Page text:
The following is an archived copy of a message sent to a Discussion List run by the Campaign Against Sanctions on Iraq.

Views expressed in this archived message are those of the author, not of the Campaign Against Sanctions on Iraq.

[Main archive index/search] [List information] [Campaign Against Sanctions on Iraq Homepage]

[Date Prev][Date Next][Thread Prev][Thread Next][Date Index][Thread Index]

[casi] Analysis: Iraqi CPA fires 28,000

      Analysis: Iraqi CPA fires 28,000

      UPI - Friday, November 21, 2003

            Date: Friday, November 21, 2003 6:40:58 PM EST By RICHARD SALE,
UPI Intelligence Correspondent

            American's top man in Baghdad, L. Paul Bremer, last week fired
28,000 Iraqi teachers as political punishment for their former membership in
the Saddam Hussein-dominated Baath Party, fueling anti-U.S. resistance on
the ground,

            administration officials have told United Press International.

            A Central Command spokesman, speaking to UPI from Baghdad,
acknowledged that the firings had taken place but said the figure of 28,000
"is too high."

            He was unable, however, after two days, to supply UPI with a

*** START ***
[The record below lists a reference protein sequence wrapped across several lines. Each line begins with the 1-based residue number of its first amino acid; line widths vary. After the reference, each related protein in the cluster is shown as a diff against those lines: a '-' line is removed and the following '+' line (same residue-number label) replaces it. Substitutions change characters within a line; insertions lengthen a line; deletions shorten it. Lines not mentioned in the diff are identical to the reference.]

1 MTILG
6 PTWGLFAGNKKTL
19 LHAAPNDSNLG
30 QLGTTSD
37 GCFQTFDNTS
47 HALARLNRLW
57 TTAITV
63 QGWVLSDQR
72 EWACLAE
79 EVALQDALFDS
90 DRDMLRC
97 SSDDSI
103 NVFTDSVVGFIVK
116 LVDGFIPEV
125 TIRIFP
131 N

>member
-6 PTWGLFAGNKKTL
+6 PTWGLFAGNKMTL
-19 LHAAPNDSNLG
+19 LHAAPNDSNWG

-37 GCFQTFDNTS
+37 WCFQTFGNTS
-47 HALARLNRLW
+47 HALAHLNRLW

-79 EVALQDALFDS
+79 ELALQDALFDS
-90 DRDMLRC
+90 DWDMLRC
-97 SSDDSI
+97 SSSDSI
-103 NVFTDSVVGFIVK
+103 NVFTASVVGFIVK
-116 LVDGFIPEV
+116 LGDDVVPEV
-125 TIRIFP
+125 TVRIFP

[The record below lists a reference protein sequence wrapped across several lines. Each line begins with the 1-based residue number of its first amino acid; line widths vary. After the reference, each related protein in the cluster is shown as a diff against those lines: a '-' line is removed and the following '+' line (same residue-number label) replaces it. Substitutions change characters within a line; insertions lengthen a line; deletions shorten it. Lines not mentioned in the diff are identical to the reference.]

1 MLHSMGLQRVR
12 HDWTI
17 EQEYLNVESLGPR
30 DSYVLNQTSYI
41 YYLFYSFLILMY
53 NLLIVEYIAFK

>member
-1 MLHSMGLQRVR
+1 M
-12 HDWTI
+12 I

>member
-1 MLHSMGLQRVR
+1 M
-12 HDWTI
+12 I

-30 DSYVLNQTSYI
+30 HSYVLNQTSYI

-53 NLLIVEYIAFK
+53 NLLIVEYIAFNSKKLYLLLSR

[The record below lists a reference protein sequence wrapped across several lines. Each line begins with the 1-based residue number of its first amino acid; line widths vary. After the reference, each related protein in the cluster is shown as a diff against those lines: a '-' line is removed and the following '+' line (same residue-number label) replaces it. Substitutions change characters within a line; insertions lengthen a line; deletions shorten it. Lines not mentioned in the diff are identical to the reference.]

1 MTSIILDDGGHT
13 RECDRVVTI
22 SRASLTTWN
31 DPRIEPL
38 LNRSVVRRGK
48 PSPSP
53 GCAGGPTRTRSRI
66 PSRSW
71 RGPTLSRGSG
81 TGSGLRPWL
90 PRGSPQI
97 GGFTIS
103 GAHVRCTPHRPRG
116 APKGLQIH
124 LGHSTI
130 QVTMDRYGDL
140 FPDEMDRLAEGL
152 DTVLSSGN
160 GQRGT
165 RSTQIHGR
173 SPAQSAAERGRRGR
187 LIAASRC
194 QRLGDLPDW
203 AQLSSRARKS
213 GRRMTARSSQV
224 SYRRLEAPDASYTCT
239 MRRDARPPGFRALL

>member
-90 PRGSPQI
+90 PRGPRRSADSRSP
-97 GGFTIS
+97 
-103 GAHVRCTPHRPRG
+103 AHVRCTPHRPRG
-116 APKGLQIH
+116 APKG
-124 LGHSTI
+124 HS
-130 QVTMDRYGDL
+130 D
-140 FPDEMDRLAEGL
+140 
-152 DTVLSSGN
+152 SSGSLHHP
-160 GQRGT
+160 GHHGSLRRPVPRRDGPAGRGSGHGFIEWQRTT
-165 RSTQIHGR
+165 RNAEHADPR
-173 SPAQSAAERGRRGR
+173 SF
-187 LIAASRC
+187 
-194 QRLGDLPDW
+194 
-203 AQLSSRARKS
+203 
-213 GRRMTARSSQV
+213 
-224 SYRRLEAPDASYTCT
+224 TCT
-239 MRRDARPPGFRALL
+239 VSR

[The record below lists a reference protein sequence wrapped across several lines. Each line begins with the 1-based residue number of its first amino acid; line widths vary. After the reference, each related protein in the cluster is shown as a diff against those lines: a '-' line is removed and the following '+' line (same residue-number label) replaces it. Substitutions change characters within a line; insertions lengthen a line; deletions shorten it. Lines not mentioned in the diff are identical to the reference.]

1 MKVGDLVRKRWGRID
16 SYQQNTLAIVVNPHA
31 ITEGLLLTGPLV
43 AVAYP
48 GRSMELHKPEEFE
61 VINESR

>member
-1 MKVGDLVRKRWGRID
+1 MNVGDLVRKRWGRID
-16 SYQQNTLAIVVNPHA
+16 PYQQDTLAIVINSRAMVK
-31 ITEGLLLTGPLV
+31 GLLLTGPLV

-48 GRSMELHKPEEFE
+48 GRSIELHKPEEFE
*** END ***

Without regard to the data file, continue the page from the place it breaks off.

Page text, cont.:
lower, revised total.

            The Central Command spokesman attributed the firings to "tough,
new anti-Baath Party measures" recently passed by the U.S.-created Iraqi
Governing Council, dominated by Ahmed Chalabi, a favorite of administration
hawks in the White House and Pentagon.

            "It's a piece of real stupidity on the part of the neocons to
try and equate the Baath Party with the Nazis," said former CIA official
Larry Johnson. "You have to make a choice: Either you are going to deal with
Iraqis who are capable of rebuilding and running the country or you're going
to turn Iraq over to

            those who can't."

            Facing a spreading insurgency, this was "not the time to turn
out into the street more recruits for the anti-U.S. insurgency," Johnson

            "It's an incredible error," said former senior CIA official and
Middle East expert Graham Fuller. "In Germany, after World War II, the
de-nazification program was applied with almost surgical precision in order
not to antagonize German public opinion. In the case of Iraq, ideologues
don't seem to grasp the seriousness of their acts."

            Administration officials told UPI that from the beginning of
Bremer's arrival in Iraq, the Bush administration has consistently misplayed
the issue of Iraq's former ruling Sunni group, most of whom were members of
the Baath, but who are also the most able and knowledgeable administrators
in the country. In addition, many able government employees joined the Baath
Party not out of any special political sympathies, but simply to attain or
retain their jobs.

            "The anti-Baath edicts, all of which are ideological nonsense,
have been an outright disaster," a State Department official said. "Whatever
happened to politics as the art of the possible?"

            "All we have done is to have alienated one of the most
politically important portions of the Iraqi population," another
administration official said.

            According to several serving and former U.S. intelligence